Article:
Green Herons, Killdeer, Kingfisher, Otter, Osprey & Mergansers

This morning a strong northwesterly wind swept down the Sonoma County coastline and pushed its way into the lower Russian River estuary. Strong winds tend to keep wildlife hunkered down out of sight. I decided to alter the plan to paddle near the mouth in favor of paddling the upper reaches of the estuary near Monte Rio where the wind would be more manageable and the bird life more abundant.

It was a good choice. There was a lot to see.

Green Herons waded along the shore in the water primrose (Ludwigia peploides, an invasive species) which flourishes in the Russian River anywhere the water is fresh, warm, shallow, and slow moving. Whatever those smaller herons were eating was down the hatch before I could see what it was.

Whole Green Heron 6:14:16

When approached Green Herons freeze in place to avoid being noticed, a strategy that works pretty well. This behavior also makes them ideal subjects for the amateur photographer.

Green Heron Face 6:14:16

Many of the birds today were in out pairs. A couple of killdeer patrolled Sheridan Beach where I stopped to quaff a thermos of hot black tea.

Killdeer Couple 6:14:16

A little further down the estuary a female Kingfisher alighted in a tree close by. These birds usually fly off long before they get within range of my kayak-born camera. On this occasion she was paying so much attention to a nearby male that she didn’t mind my close approach.

Kingfisher Female 6:14:16

Kingfisher Pair

Male is on the left, female on the right

A river otter did its best to stay out of sight.

River Otter 6:14:16

I paddled as far as the pole-mounted osprey nest installed on Ryan’s Beach. A pair of Osprey kept watch from above. I saw Ospreys nesting on a trip to Lake Sonoma earlier this spring in March I wondered how long the nesting season is for Osprey.

Nesting Osprey 6:14:16

The paddle back to Monte Rio was both with the wind and against the current. The two fluid currents nearly cancelled themselves out, providing a pleasant journey back to the launch ramp in Monte Rio.

A Mama Merganser was teaching her offspring how to get a midday meal out of the river. I got a little bit of video of it that you can see on Youtube.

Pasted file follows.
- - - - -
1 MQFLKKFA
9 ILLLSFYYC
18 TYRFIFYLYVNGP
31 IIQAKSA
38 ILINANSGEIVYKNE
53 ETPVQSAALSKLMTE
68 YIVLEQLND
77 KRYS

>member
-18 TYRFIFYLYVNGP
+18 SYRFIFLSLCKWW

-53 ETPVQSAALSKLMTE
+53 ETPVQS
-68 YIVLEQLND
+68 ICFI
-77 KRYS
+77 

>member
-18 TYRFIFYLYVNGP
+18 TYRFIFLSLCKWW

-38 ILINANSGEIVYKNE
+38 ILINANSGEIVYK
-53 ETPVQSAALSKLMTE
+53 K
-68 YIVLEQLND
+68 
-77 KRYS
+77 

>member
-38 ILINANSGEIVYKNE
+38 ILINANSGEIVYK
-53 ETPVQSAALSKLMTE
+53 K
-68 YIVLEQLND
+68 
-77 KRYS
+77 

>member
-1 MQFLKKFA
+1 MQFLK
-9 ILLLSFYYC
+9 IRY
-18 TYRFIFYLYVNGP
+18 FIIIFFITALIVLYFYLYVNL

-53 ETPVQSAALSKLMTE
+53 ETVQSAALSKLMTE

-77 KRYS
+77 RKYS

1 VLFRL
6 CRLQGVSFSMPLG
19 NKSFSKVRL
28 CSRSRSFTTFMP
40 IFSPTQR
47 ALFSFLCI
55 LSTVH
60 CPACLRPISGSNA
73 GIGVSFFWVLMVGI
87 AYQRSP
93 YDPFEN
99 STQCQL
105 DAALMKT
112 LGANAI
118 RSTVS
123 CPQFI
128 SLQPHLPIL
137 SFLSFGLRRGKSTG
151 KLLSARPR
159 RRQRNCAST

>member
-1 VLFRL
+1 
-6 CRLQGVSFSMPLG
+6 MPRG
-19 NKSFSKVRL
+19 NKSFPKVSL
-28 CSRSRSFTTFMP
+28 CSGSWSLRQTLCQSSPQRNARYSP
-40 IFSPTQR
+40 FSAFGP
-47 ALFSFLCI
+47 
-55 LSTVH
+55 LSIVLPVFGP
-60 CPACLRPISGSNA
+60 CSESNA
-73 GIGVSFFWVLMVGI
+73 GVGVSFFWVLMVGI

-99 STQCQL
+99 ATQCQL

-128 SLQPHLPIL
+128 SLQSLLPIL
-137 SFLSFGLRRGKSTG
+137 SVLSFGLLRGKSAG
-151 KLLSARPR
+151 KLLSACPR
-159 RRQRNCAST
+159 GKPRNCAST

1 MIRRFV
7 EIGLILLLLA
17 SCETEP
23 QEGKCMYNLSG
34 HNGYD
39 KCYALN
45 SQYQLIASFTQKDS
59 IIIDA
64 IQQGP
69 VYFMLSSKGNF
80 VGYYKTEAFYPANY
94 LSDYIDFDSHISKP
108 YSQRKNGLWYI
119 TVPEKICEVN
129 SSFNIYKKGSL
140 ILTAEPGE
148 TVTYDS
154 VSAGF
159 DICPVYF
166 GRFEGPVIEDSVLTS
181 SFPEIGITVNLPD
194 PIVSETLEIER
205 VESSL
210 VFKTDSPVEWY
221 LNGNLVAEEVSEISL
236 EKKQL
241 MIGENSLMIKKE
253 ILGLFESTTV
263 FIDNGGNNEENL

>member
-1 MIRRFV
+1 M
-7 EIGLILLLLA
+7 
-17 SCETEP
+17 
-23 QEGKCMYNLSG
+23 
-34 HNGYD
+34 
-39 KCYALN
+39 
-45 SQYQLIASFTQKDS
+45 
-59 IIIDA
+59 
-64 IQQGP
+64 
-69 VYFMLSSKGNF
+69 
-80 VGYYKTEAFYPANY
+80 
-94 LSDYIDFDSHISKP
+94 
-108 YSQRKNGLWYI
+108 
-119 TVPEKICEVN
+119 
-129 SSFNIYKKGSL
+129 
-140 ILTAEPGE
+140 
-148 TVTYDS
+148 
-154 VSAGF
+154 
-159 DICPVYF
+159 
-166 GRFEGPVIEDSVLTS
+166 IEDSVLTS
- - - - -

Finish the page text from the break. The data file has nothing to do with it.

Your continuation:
May 3 on the Lower Russian River Estuary

4:26:16 Windy!

Gulls across from Jenner on April 26, 2016

Last week’s windy weather at the Russian River Estuary made many birds seek shelter and kept many paddlers off the water. It was possible to observe Harbor Seals hauled out at the mouth of the river. Pups nursed.

4:23:16 Pup Nursing

April 23, 2016 Pup nursing at Russian River Mouth

Today’s weather, though overcast, proved much more favorable for observing the animals out at the mouth.

5:3:16 Western Grebes

A kayaker passes a pair of Western Grebes

Three groups of Harbor Seals numbering about 200 individuals in all rested onshore at the mouth. The largest group,116 animals, were hauled out just inside the mouth of the river; two smaller groups were a few meters upstream and included most of the pups.

5:3:16 One of 116 HS resting at the Mouth

Some of the 116 seals in the larger group

 

A pair of Sea Lions frolicked in the current flowing out into the Pacific. These Sea Lions swam with greater vigor than any of their seal cousins.

5:3:16 Sea Lion

Sea Lions have a more pronounced snout than seals.

My friend and fellow naturalist, Bob Noble, saw a single Surf Scoter near the mouth.

5:3:16 Surf Scoter?

Bob and I caught up since the last time we’d been out. We talked about Beavers. Like me, Bob feels that Beavers would do the Russian River watershed a lot of good.

5:3:16 Naturalist Bob Noble

Check out Bob’s blog. (Link on the right of this blog.)

When Bob paddled off I got out to have lunch on the beach. A group of Caspian Terns stood on the sand on the beach just north of the river’s mouth.

5:3:16 Caspian Terns

After lunch it was time to pick up trash on the beach. I’m happy to report that there was not a whole lot of trash to pick up. Still it’s a good bet you’ll find tennis balls to pick up. I found one to bring to my Naturalist class tonight.

I had thought that tennis balls got into the river when people throw them into the river for their dog to retrieve. But paddling upstream I found this tree across from Penny Island. Does anyone know its species name?

5:3:16 Tennis Ball Tree

Going further upstream I saw an assortment of birds.

Canadian Geese,

5:3:16 Canadian Geese

Female Mergansers and Cormorants,

5:3:16 Female Merganser with Cormorant

A male Merganser,

5:3:16 Male Merganser

and even a Great Blue Heron.

5:3:16 GBH at Eagle's Landing

In the sky I saw an Eagle. Large dark feathered raptor with a long, strong neck. I’m pretty sure was immature Bald Eagle. It was too far away to photograph, but it showed up pretty plainly in my binoculars.